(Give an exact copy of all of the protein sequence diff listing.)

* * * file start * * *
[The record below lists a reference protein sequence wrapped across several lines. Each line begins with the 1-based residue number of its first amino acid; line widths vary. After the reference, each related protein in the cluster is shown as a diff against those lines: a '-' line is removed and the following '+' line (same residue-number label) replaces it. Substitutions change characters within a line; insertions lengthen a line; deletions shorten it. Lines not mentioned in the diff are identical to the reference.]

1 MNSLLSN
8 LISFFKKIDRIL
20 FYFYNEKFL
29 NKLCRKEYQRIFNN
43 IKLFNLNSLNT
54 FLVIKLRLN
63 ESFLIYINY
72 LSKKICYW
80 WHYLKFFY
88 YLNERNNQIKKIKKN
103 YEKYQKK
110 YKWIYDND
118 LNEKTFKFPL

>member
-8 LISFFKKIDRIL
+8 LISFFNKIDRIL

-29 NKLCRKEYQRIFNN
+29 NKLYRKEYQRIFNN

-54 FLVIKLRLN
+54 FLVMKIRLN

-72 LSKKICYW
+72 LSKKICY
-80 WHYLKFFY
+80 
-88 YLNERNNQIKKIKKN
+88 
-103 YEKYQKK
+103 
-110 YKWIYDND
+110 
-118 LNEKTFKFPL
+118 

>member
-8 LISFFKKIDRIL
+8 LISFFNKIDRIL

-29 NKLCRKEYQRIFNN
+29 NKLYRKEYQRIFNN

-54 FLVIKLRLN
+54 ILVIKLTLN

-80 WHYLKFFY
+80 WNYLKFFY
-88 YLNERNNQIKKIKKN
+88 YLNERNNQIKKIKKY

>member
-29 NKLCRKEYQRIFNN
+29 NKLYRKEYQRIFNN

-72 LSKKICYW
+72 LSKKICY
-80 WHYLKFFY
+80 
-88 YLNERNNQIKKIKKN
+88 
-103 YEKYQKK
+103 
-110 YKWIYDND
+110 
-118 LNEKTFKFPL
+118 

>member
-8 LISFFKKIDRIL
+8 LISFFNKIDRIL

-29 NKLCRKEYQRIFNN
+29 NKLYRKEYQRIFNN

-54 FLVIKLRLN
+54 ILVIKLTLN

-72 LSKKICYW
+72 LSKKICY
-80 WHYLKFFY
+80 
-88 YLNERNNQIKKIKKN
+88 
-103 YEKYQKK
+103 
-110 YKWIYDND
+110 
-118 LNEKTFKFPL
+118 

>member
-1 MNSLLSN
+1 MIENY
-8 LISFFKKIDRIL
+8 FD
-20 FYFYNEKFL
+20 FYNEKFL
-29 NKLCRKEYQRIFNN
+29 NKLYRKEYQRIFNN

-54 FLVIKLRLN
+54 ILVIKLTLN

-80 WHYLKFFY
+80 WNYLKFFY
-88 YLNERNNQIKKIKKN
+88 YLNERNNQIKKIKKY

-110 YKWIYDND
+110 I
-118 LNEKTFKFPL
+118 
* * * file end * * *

[The record below lists a reference protein sequence wrapped across several lines. Each line begins with the 1-based residue number of its first amino acid; line widths vary. After the reference, each related protein in the cluster is shown as a diff against those lines: a '-' line is removed and the following '+' line (same residue-number label) replaces it. Substitutions change characters within a line; insertions lengthen a line; deletions shorten it. Lines not mentioned in the diff are identical to the reference.]

1 MNSLLSN
8 LISFFKKIDRIL
20 FYFYNEKFL
29 NKLCRKEYQRIFNN
43 IKLFNLNSLNT
54 FLVIKLRLN
63 ESFLIYINY
72 LSKKICYW
80 WHYLKFFY
88 YLNERNNQIKKIKKN
103 YEKYQKK
110 YKWIYDND
118 LNEKTFKFPL

>member
-8 LISFFKKIDRIL
+8 LISFFNKIDRIL

-29 NKLCRKEYQRIFNN
+29 NKLYRKEYQRIFNN

-54 FLVIKLRLN
+54 FLVMKIRLN

-72 LSKKICYW
+72 LSKKICY
-80 WHYLKFFY
+80 
-88 YLNERNNQIKKIKKN
+88 
-103 YEKYQKK
+103 
-110 YKWIYDND
+110 
-118 LNEKTFKFPL
+118 

>member
-8 LISFFKKIDRIL
+8 LISFFNKIDRIL

-29 NKLCRKEYQRIFNN
+29 NKLYRKEYQRIFNN

-54 FLVIKLRLN
+54 ILVIKLTLN

-80 WHYLKFFY
+80 WNYLKFFY
-88 YLNERNNQIKKIKKN
+88 YLNERNNQIKKIKKY

>member
-29 NKLCRKEYQRIFNN
+29 NKLYRKEYQRIFNN

-72 LSKKICYW
+72 LSKKICY
-80 WHYLKFFY
+80 
-88 YLNERNNQIKKIKKN
+88 
-103 YEKYQKK
+103 
-110 YKWIYDND
+110 
-118 LNEKTFKFPL
+118 

>member
-8 LISFFKKIDRIL
+8 LISFFNKIDRIL

-29 NKLCRKEYQRIFNN
+29 NKLYRKEYQRIFNN

-54 FLVIKLRLN
+54 ILVIKLTLN

-72 LSKKICYW
+72 LSKKICY
-80 WHYLKFFY
+80 
-88 YLNERNNQIKKIKKN
+88 
-103 YEKYQKK
+103 
-110 YKWIYDND
+110 
-118 LNEKTFKFPL
+118 

>member
-1 MNSLLSN
+1 MIENY
-8 LISFFKKIDRIL
+8 FD
-20 FYFYNEKFL
+20 FYNEKFL
-29 NKLCRKEYQRIFNN
+29 NKLYRKEYQRIFNN

-54 FLVIKLRLN
+54 ILVIKLTLN

-80 WHYLKFFY
+80 WNYLKFFY
-88 YLNERNNQIKKIKKN
+88 YLNERNNQIKKIKKY

-110 YKWIYDND
+110 I
-118 LNEKTFKFPL
+118 